Customers who implement SAS Event Stream Processing for high profile streaming projects will likely require that the software be highly available. One method used to improve availability of SAS ESP is to deploy a supported message bus to assist with the failover process. Failover in ESP is accomplished by seamlessly transitioning event processing and subscription from an active instance of an ESP engine to a standby instance when the active instance fails.
There are four message buses supported for ESP failover: Tervela, Solace, RabbitMQ and Kafka. Kafka is the most recent message bus added to the supported list. In this article, we walk through the key steps of setting up failover using Kafka as the message bus for SAS ESP.
This article assumes some familiarity of ESP concepts and terms. For a look at failover involving RabbitMQ, see this article. Like the RabbitMQ article, this is fairly lengthy. So grab your favorite caffeinated beverage. :-)
Kafka is an open-source, distributed streaming platform developed by Apache that uses publish-subscribe messaging. Kafka employs partitions and replication of "transaction" logs to provide scalability and availability. It was originally developed by LinkedIn and became open source in 2011. Support for using Kafka as a message bus during the failover process was added in SAS ESP 4.1.
Before we dive into the setting up the failover scenario, let's review a few terms related to Kafka.
Also, here are some key things to know about Kafka.
ZooKeeper is an open-source, high-performance coordination service for distributed applications. This centralized service provides configuration management, locking and synchronization for coordinating between distributed systems, registry services and group membership. ZooKeeper is required to setup ESP failover via Kafka. In order to perform its duties properly, ZooKeeper must be deployed across a minimum of three hosts. This set of hosts is called an ensemble. Like the distributed processes it coordinates, Zookeeper is intended to be replicated over a set of hosts. Each host must be aware of the other hosts. The state of each image is kept in memory, as well as transaction logs and snapshots to a persistent store. For more information, see the ZooKeeper doc.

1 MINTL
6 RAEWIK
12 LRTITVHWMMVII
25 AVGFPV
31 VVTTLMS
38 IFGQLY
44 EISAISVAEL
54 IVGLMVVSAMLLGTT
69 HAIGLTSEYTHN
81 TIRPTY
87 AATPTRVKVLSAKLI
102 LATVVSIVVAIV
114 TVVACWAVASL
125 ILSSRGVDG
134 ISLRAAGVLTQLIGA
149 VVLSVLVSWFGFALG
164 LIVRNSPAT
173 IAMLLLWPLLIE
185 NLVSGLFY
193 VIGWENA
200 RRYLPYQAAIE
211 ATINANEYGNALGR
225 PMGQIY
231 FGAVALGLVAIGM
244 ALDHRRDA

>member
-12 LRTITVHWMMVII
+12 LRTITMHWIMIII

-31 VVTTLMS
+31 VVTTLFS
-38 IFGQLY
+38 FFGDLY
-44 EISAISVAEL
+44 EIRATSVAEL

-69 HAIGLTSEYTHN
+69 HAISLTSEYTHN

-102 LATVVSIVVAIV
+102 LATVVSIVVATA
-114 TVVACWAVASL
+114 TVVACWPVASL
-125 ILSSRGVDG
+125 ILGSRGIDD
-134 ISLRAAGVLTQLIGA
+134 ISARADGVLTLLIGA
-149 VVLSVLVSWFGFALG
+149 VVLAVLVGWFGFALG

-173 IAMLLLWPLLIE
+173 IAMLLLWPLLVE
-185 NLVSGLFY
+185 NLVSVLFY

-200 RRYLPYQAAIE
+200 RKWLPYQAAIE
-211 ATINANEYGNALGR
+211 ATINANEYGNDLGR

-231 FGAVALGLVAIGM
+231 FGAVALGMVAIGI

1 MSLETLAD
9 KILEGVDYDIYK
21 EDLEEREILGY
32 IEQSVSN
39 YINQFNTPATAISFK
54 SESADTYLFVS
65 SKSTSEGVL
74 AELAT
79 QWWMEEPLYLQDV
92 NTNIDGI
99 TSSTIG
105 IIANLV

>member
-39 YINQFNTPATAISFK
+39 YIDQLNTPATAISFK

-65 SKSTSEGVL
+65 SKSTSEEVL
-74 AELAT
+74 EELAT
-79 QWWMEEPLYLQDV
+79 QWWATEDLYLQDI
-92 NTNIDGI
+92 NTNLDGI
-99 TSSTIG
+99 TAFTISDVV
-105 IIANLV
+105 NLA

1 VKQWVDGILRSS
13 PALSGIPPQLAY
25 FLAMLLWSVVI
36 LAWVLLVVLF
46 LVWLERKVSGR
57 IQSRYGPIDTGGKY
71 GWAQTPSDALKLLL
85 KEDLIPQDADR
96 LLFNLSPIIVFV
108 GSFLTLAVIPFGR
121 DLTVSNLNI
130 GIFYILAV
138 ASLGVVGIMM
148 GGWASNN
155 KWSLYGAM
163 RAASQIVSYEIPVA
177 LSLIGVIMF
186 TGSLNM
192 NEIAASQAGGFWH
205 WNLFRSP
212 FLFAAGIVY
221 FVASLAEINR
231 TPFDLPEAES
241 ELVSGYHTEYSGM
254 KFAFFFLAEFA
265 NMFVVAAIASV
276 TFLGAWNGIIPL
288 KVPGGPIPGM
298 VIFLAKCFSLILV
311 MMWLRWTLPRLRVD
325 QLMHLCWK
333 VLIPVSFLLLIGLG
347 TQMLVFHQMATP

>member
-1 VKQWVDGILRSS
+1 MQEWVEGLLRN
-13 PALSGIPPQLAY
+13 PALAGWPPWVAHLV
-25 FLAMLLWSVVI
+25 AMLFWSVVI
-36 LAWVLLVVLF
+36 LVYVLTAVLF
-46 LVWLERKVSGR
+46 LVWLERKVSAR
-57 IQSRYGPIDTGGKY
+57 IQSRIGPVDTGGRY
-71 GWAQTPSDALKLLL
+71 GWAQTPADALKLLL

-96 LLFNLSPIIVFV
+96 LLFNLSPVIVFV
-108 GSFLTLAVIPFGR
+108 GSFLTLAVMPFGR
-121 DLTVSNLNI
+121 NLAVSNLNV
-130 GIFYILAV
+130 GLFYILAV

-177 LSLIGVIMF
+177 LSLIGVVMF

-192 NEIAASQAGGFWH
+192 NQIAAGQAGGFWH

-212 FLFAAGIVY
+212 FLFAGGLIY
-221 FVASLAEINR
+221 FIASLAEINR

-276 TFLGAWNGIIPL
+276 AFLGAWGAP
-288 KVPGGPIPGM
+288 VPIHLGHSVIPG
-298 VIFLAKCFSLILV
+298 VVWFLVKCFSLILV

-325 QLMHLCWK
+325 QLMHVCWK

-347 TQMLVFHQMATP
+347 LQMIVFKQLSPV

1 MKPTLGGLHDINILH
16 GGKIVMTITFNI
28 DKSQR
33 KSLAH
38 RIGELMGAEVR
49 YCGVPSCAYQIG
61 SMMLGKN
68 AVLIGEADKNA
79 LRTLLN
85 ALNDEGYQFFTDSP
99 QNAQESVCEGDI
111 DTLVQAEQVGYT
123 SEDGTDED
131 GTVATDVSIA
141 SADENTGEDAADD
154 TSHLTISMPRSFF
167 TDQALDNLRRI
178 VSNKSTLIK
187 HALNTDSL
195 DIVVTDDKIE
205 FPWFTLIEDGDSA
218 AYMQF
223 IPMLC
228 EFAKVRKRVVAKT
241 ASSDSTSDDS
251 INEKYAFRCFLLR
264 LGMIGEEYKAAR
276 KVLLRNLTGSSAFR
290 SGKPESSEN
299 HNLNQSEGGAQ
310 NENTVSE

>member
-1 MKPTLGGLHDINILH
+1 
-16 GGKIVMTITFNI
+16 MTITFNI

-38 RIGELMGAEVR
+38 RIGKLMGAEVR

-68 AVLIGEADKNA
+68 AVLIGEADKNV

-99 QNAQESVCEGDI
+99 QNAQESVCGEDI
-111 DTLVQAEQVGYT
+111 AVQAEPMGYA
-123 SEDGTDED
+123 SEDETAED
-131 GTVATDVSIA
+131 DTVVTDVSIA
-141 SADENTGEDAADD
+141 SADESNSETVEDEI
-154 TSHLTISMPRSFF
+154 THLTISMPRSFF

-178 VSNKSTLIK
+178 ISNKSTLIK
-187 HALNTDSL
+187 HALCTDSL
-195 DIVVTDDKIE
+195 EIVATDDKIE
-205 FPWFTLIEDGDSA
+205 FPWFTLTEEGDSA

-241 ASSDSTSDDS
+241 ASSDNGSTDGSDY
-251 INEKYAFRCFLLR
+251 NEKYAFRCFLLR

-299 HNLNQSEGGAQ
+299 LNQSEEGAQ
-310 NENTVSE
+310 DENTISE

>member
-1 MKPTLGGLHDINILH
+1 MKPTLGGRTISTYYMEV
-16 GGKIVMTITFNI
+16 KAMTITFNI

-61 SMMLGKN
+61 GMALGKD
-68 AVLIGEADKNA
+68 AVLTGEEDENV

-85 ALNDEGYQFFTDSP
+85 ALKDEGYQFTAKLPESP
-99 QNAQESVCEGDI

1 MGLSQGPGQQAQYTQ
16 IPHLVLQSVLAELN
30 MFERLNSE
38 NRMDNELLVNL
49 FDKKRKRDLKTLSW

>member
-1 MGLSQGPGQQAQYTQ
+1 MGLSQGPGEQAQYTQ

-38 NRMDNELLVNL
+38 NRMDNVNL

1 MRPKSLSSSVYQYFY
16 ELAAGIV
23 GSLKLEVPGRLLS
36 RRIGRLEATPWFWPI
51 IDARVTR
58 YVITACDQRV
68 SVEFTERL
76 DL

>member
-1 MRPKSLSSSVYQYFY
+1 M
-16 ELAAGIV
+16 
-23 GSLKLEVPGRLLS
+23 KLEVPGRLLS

The architecture of a Kafka failover configuration is similar to that of a RabbitMQ configuration. The key components are as follows:
One or more publishers send messages to the model. These messages are routed to a topic using the Kafka transport of the adapter to the Kafka cluster. Without the transport the adapter would publish directly to the source window of an individual model.
The messages are appended to the appropriate inbound topic where the publish connector within a source window of each engine retrieves it. The model subsequently processes the messages.
The subscriber connectors from the active engine then stores the resulting message in an outbound topic within Kafka. Subscriber connectors working with ZooKeeper determine which ESP instance is the active and which are standby. Only the active instance send events. No events are sent from the standby instances to the Kafka topic, although the instance are essentially in sync in terms of processing.
Finally the subscriber client, in many cases an adapter, will retrieve the messages from the outbound topic using the Kafka transport.
There are many details not noted here. Reference the SAS ESP documentation for further info, but basically the Kafka Bus acts as a “buffer” for the messages sent by ESP publisher and received by ESP subscribers.
Now let's dig into what is needed to get this running. First it is clear from the previous sections that Kafka and ZooKeeper must be deployed and functional. For purposes of this article, we will assume that these pieces have already been installed and verified that they are working. Remember that in a production environment there must be at least three instances of ZooKeeper and three instances of the Kafka broker if we want highly available ZooKeeper/Kafka and ESP.
An internal collection of machines was used as the test environment. Note that it did not quite meet the requirement of three nodes for ZooKeeper and three for the Kafka broker. It contained four nodes of ZooKeeper and two nodes for Kafka broker. Therefore it should be noted that the testing only performed failover for ESP using two ESP engines. Failover of Kafka was not tested. The following diagram shows the key components used for testing and the machine on which they reside. I would be remiss if I didn't mention that my colleague Raphaël Poumarède provided significant contributions to this environment. Thanks Raphaël!
With the components in place and basic functionality tested, what is required to proceed with an ESP failover test using Kafka as the message bus?
So let's step through these items.
This configuration file tells the adapter to which host and port to connect to Kafka, as well as several other connection parameters. This is the format for C++ based adapter.
And here is the format for the Java based adapter.